Canterbury Ales, a mainstay in restaurant-heavy downtown Huntington for more than 36 years, announced this week it had closed its doors.
The reason: The owner owes $220,779 in back taxes, according to New York State tax officials.
Owner Billy Hoest said Tuesday two "aggressive" state sales tax audits found the eatery owed the money. "Closing was my only option," said Hoest, who has owned the restaurant for the past 28 years. "Unfortunately, too late in the game I discovered I had two horrible accountants."
Cary Ziter, a spokesman for the state Tax Department, said Wednesday in an email that the restaurant has not been seized by the state tax department.
"We can confirm, however, that this business, at this address, currently has a total warranted assessment balance of $220,779 for back Sales Tax owned to the State," he said. "We are working directly with the taxpayer in an effort to resolve this matter. As you know, the privacy provisions of the Tax Law prohibit us from going into further detail."
Hoest said that in recent weeks he had been trying to sell the restaurant where he has worked since its inception, and which employed 25 full- and part-time workers. But being in denial about having to sell delayed that effort, he added.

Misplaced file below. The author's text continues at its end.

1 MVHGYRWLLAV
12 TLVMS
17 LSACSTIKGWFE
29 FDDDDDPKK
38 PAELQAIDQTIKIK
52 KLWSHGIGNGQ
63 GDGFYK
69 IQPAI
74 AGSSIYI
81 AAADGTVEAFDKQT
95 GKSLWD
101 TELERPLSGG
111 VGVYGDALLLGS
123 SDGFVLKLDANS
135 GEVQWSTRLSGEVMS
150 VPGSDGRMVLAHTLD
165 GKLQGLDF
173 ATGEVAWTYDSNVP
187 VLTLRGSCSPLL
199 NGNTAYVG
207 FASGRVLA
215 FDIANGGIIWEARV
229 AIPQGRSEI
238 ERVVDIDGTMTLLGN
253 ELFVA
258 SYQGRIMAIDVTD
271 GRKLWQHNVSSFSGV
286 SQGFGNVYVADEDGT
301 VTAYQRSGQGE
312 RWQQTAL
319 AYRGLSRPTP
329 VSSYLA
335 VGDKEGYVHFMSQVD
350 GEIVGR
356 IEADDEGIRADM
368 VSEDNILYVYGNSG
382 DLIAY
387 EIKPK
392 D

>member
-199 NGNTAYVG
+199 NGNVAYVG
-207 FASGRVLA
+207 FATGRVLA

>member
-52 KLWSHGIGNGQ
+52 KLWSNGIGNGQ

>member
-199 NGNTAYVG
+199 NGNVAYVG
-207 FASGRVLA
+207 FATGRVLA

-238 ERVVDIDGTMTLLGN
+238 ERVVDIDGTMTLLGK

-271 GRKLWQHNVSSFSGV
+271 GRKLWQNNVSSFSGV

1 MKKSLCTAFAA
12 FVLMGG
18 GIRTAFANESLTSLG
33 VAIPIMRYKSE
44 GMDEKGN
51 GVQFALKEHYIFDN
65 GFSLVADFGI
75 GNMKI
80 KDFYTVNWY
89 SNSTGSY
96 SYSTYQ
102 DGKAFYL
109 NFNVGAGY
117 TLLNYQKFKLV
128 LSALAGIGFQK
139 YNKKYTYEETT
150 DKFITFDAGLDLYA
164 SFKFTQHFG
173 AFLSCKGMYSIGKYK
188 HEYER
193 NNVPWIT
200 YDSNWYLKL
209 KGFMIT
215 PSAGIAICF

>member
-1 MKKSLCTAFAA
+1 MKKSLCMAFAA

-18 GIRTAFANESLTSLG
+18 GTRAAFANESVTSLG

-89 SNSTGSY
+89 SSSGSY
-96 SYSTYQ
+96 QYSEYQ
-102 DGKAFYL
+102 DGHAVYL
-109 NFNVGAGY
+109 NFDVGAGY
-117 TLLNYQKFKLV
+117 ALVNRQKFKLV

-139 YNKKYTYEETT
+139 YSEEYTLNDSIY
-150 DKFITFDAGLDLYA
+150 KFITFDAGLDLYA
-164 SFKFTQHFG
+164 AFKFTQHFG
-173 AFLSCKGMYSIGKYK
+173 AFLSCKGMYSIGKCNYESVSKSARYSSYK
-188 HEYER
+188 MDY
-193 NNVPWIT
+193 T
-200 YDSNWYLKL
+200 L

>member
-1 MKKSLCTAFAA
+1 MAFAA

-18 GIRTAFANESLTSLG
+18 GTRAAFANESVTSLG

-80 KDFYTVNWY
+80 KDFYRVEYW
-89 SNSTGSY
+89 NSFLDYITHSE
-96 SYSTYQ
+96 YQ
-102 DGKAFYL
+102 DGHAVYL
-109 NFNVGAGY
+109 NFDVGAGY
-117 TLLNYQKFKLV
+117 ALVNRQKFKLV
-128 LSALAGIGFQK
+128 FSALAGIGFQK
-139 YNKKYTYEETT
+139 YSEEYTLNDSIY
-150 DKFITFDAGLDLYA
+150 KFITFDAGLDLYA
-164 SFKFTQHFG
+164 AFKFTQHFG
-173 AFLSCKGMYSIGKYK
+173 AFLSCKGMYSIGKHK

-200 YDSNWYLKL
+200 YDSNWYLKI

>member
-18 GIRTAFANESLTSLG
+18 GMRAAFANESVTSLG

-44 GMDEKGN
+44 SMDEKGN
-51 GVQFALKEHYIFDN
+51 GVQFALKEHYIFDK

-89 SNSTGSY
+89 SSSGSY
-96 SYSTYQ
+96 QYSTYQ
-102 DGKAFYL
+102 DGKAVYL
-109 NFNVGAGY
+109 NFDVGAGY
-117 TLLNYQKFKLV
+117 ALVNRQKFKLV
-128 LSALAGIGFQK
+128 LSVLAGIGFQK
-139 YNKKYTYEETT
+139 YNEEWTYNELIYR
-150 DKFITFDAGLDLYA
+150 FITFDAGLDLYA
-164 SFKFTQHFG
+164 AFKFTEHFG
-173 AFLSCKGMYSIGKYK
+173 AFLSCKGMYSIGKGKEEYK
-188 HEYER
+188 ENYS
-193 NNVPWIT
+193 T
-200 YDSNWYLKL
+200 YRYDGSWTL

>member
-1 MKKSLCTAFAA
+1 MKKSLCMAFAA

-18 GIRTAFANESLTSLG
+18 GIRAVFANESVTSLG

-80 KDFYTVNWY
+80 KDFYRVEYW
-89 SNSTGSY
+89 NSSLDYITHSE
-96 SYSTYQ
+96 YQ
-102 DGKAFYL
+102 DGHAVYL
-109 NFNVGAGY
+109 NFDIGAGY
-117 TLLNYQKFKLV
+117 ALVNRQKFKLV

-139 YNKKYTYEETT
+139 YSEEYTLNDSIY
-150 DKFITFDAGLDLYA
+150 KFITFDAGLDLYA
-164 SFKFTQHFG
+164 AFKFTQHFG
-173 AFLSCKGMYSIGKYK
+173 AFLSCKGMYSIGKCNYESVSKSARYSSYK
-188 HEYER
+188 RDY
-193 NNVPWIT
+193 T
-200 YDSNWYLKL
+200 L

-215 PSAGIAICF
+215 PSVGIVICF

"I was trying my best to trim back costs and operations to keep open," said Hoest, 55, of Greenlawn. "But in the last two weeks it seemed obvious the situation was too overwhelming to get over."
On Monday the subject line of his email to patrons announcing the shutdown read: "Thank you and Goodbye from Canterbury Ales."
Patrons of the New York Avenue restaurant could always expect a warm greeting and an authentic English pub-style meal.
Lifelong Huntington resident and town board member Mark Cuthbertson said he was sad to see the restaurant close. "It would be a shame if it's closing," he said. "It's been a fixture for as long as I can remember."
The decor included vintage menus and framed prints of that squabbling comic strip couple The Lockhorns, whose creators were Hoest's parents, Billy and Connie.
Huntington Township Chamber of Commerce co-chairman Robert Bontempi said the closing is a huge loss to the community. "It's an institution in Huntington, but had reached a loyalty that extended across Long Island," Bontempi said.
Hoest said he was holding out little hope he could reopen. "Right now it's definite that it won't open again."